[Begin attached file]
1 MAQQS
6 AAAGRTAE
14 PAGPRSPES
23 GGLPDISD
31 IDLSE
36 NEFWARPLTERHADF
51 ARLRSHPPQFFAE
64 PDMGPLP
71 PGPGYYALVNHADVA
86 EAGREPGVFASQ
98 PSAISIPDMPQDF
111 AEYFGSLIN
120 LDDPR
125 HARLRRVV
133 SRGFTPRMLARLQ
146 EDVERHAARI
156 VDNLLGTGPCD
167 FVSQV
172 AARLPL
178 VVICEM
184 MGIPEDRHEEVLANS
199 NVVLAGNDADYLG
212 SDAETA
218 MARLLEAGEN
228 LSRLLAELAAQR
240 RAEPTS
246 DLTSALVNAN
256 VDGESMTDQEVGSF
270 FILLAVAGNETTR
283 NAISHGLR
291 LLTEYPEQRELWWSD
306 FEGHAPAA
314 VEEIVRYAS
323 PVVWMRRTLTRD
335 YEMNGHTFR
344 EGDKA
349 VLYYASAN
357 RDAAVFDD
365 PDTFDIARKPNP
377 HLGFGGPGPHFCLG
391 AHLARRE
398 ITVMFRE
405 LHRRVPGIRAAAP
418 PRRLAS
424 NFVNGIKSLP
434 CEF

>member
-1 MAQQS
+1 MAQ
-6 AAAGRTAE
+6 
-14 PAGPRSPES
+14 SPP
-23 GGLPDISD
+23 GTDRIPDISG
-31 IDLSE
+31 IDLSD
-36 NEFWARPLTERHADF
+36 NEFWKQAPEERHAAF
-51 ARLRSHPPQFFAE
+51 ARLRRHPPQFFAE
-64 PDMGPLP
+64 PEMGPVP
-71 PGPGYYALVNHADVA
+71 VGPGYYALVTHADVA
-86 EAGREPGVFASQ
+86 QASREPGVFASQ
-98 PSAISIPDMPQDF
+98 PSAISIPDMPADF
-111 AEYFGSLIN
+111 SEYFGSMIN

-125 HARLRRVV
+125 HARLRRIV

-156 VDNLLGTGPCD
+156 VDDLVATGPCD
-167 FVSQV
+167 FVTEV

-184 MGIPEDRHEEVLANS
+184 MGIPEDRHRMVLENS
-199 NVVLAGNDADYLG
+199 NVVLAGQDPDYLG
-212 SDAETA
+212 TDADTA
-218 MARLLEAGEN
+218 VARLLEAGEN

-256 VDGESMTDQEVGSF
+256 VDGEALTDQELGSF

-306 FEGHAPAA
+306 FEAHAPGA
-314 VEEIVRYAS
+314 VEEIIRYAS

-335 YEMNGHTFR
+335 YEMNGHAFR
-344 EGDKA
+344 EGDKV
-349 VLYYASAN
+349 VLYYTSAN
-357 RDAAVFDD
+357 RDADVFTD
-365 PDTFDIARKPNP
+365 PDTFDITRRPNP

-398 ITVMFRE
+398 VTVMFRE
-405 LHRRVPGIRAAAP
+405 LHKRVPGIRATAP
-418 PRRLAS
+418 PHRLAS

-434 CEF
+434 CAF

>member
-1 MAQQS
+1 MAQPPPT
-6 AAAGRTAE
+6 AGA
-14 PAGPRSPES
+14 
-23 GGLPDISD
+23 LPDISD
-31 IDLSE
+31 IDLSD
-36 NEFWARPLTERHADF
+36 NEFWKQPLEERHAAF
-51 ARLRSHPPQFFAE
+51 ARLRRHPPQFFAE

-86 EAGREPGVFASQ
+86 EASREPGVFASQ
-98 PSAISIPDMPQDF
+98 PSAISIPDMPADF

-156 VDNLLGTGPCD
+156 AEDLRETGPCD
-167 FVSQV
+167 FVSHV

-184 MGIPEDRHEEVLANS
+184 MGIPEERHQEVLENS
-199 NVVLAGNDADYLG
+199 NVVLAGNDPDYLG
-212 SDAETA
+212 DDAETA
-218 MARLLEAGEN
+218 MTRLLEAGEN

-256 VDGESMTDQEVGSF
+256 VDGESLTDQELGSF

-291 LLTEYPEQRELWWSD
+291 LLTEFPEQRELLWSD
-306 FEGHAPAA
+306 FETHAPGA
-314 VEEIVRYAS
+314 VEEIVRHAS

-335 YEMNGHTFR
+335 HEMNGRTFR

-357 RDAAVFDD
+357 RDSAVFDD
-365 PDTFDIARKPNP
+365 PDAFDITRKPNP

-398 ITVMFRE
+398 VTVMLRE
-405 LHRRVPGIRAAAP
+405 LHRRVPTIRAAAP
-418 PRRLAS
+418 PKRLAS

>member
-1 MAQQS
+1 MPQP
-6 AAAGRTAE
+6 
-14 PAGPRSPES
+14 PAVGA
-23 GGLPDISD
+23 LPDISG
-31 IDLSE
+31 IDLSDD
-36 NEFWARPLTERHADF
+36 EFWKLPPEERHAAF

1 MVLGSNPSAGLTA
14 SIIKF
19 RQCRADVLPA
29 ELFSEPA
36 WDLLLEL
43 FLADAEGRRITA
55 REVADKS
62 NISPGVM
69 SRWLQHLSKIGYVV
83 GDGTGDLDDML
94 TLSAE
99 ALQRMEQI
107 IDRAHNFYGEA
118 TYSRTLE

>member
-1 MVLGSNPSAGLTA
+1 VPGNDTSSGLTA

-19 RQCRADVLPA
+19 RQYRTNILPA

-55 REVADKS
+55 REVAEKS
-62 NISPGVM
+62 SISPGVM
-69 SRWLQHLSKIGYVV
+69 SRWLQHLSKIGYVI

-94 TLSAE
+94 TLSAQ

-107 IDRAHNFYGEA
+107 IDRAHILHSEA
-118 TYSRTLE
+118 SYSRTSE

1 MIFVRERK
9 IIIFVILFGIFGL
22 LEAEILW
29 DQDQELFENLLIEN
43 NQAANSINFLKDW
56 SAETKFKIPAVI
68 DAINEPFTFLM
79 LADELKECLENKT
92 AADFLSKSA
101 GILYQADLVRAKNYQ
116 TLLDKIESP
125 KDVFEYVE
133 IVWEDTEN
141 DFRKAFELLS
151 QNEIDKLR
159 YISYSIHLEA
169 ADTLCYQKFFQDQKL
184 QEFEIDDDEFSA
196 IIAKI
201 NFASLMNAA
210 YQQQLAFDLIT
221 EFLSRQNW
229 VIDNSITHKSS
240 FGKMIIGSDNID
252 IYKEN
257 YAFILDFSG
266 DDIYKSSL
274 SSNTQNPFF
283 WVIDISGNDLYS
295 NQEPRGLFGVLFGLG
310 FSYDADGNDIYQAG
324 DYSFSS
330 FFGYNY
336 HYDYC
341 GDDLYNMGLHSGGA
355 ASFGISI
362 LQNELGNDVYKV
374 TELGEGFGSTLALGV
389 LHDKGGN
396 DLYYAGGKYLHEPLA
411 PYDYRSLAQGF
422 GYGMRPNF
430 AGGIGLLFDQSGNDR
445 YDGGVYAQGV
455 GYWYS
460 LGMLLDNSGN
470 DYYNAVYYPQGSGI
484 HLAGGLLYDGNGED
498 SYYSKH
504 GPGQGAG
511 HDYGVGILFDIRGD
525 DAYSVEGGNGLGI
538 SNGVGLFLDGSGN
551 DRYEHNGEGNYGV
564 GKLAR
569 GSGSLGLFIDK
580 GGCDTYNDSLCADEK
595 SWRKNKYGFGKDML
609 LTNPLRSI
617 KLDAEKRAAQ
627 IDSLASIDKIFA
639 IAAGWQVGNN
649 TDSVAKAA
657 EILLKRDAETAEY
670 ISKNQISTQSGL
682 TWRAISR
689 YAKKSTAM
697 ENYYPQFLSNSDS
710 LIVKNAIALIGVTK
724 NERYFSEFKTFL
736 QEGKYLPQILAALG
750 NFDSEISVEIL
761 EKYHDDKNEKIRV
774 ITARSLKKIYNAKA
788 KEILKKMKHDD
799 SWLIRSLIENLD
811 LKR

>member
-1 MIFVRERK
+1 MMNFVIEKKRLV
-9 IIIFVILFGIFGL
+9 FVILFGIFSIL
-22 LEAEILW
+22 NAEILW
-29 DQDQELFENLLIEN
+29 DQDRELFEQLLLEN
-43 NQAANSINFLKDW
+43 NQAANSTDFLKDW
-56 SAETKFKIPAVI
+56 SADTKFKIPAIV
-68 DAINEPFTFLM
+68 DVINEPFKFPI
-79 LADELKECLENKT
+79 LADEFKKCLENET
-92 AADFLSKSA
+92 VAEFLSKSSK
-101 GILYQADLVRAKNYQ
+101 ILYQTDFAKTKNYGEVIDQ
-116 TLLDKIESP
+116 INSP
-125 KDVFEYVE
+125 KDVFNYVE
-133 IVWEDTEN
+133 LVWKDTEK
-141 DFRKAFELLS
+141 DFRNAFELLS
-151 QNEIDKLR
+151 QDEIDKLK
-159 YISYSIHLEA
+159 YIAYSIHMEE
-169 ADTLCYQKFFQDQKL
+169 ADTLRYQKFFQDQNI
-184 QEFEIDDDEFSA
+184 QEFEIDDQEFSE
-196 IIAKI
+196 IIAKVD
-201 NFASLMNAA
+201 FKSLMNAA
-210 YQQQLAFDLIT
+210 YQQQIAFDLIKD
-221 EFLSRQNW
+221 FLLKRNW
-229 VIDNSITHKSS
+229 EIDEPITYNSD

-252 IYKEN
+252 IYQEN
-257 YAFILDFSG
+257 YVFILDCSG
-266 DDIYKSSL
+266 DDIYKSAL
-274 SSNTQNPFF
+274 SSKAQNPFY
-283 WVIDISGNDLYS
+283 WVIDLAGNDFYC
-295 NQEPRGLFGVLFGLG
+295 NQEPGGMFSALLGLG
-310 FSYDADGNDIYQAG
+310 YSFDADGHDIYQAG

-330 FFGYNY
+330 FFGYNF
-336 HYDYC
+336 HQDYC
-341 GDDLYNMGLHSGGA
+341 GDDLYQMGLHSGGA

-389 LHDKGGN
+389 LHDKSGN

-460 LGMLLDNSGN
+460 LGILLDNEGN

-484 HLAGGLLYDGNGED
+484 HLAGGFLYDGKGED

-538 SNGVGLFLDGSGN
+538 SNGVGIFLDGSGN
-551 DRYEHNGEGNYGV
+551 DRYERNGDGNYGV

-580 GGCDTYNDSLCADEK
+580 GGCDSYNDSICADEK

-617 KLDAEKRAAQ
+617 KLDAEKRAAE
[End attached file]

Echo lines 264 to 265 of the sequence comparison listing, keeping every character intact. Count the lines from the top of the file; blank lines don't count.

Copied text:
617 KLDAEKRAAQ
627 IDSLASIDKIFA